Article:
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Quebec invests 9.7 million to improve the supply of shelters for homeless people in Montreal

Marie-France Coallier Le Devoir The sum granted by Quebec must be used to increase the supply of emergency shelters in the metropolis.

Quebec provides funding of nearly $9.7 million to better support people experiencing homelessness or at risk of becoming homeless in Montreal. This funding will make it possible to add 188 beds in accommodation centers for the winter season.

In the presence of his colleague Minister responsible for Regional Economic Development, Pierre Fitzgibbon, and Mayor Valérie Plante, the Minister responsible for Social Services, Lionel Carmant, argued that this amount would make it possible to meet the growing demand for services for the population experiencing homelessness.

In addition to increasing the number of beds available, this amount will be used to support community organizations so that they can offer services 24 hours a day, 7 days a week. The amount will be managed by the Integrated University Health and Services Center (CISSS) du Centre-Sud-de-l’Île-de-Montréal which will redistribute it to organizations ready to add places and offer more hours of service.

The 9.7 million announced Friday are the share that Montreal obtains of the amount of 15.5 million announced last September by Quebec to finance shelter projects in the four corners of the province.

These additional beds do not mean that there will be no emergency accommodation centers during the cold season, however, recognized Valérie Plante. “We will never leave anyone outside,” she assured. “Adding beds or spaces for people experiencing homelessness, which are planned and organized with services, that’s what we want. But depending on the extreme cold – because we always have them – the City of Montreal and our teams are always ready to [offer] emergency shelter. »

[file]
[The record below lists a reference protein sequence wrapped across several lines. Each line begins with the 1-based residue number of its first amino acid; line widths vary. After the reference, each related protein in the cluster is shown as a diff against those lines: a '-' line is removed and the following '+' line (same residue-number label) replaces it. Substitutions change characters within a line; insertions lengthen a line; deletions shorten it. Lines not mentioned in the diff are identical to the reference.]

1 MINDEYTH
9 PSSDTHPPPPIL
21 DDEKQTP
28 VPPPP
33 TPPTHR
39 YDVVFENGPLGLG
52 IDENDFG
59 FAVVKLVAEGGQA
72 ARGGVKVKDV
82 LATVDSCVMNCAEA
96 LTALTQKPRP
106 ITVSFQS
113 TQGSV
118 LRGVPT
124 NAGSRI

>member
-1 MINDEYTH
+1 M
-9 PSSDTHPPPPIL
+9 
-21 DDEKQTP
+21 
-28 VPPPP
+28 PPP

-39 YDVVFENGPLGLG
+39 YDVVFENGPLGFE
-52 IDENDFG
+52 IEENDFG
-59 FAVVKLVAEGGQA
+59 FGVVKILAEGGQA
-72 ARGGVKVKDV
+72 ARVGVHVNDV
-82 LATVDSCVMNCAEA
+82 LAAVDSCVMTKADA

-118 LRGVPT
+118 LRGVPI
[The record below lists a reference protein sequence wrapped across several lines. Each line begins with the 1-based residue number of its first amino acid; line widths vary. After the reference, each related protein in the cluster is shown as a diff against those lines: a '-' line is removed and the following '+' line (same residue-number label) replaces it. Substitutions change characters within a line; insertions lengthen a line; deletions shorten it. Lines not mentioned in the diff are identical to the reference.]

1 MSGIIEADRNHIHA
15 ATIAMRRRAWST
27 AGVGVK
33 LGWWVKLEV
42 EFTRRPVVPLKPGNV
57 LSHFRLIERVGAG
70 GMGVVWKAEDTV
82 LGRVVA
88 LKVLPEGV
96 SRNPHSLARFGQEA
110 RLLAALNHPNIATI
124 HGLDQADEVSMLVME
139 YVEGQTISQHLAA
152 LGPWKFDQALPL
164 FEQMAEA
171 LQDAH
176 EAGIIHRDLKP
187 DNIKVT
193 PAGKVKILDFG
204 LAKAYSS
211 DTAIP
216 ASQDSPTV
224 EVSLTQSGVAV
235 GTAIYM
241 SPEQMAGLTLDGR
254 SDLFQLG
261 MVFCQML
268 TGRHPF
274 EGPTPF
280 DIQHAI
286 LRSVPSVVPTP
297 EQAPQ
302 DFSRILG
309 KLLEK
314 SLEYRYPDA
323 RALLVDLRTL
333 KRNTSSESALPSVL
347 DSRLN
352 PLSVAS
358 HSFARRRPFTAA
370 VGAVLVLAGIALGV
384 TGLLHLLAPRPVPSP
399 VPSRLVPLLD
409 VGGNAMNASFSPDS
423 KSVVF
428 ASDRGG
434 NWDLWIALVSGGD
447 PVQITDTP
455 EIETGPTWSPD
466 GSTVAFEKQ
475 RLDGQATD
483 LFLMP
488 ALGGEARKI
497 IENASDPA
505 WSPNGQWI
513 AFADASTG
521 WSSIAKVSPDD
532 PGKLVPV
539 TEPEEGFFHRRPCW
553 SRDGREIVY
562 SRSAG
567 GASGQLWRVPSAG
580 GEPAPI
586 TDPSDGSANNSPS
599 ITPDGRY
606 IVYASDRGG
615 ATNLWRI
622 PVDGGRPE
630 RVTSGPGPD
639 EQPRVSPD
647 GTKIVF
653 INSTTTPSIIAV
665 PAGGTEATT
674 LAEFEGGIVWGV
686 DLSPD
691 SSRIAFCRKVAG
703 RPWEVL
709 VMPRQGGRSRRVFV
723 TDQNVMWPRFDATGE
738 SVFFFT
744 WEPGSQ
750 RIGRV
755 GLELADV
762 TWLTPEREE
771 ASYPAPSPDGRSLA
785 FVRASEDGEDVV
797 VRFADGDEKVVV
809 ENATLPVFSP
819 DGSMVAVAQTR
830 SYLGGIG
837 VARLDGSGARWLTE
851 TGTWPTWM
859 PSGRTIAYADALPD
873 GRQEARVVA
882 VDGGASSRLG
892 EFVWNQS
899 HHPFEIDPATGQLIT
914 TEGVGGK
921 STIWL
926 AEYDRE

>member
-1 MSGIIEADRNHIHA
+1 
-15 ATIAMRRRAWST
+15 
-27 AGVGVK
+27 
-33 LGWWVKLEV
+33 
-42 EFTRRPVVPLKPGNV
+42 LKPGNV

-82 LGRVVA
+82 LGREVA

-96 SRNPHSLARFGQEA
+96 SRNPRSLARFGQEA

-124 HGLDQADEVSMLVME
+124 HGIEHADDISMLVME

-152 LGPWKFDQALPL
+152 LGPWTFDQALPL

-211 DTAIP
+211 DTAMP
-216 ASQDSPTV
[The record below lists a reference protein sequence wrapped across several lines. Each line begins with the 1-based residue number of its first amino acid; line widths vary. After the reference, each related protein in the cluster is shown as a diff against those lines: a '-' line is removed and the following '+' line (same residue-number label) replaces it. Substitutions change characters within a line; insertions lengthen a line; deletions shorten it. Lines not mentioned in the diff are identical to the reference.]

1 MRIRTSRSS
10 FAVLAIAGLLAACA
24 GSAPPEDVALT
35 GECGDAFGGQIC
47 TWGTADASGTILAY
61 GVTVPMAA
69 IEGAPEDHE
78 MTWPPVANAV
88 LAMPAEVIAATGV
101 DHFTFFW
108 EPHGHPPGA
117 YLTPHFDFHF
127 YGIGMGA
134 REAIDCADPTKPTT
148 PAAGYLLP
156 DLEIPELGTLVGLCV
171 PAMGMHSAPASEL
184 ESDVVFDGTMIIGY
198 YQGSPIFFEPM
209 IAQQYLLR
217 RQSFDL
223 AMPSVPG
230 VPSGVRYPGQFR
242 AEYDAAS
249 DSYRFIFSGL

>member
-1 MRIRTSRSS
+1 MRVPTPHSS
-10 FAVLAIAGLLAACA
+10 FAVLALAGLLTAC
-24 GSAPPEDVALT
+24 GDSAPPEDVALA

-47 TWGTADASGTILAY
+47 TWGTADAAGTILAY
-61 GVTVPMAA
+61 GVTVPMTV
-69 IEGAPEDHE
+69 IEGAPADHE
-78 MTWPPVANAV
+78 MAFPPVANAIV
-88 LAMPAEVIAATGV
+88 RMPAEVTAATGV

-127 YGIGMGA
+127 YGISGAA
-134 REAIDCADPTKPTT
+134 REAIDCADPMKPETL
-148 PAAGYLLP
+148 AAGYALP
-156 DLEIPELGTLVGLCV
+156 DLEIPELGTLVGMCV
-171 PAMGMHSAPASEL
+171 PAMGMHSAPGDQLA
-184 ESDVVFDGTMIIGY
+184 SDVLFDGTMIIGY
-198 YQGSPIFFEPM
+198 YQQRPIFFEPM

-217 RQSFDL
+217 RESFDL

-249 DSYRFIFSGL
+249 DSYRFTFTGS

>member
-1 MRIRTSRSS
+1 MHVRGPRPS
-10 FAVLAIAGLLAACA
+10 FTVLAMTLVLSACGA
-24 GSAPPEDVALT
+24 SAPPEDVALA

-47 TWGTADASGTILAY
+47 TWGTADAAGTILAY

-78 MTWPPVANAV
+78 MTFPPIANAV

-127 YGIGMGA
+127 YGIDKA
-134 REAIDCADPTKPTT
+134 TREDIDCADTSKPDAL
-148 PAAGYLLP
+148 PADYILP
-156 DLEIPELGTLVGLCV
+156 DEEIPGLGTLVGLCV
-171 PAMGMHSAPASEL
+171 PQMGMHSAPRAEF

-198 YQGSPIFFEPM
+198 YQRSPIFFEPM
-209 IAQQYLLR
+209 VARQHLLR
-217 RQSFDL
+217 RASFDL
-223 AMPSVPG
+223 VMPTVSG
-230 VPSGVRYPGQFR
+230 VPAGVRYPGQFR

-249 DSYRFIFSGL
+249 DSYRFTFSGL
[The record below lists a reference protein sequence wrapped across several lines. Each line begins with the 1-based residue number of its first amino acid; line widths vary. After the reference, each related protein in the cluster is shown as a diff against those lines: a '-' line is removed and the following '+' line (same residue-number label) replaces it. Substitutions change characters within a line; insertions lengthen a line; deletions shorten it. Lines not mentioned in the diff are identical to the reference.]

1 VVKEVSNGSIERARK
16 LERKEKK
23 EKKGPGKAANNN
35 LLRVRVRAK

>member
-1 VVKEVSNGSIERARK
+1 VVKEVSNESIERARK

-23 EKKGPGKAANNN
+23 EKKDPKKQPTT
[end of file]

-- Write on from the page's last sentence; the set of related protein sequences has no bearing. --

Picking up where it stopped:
Over the coming weeks, 200 supervised housing units will be added to the services already in place, Minister Carmant also underlined. “This will free up places in shelters,” he said.

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As the winter season approaches, the homelessness crisis is not going away. Certain resources in Montreal, including the women's day shelter of the Chez Doris organization, have also had to suspend part of their services due to the labor shortage.

“It’s never enough, but what I liked is that we talked about housing,” said Samuel Watts, president and CEO of the Mission Bon Accueil, present at the minister’s announcement Carmant Friday. “It’s complex because we not only need housing, but also housing for people who are in complex situations. Not only do we need to develop roofs with four walls, but also places with some community support. »

The opposition at City Hall deplores that the announcement of additional services for Montreal was not made sooner. “While the announcement of further investment to consolidate and create new 24/7 places is a step in the right direction, it comes late when the cold weather has already set in. We absolutely must move away from the seasonal and last-minute logic that forces community groups to open resources in the middle of winter,” indicated Benoit Langevin, advisor to Ensemble Montréal and opposition spokesperson on homelessness. “I also hope that the sums announced will be sufficient to develop resources dedicated to the specific needs of all. »

Teilor Stone

By Teilor Stone

Teilor Stone has been a reporter on the news desk since 2013. Before that she wrote about young adolescence and family dynamics for Styles and was the legal affairs correspondent for the Metro desk. Before joining Thesaxon , Teilor Stone worked as a staff writer at the Village Voice and a freelancer for Newsday, The Wall Street Journal, GQ and Mirabella. To get in touch, contact me through my teilor@nizhtimes.com 1-800-268-7116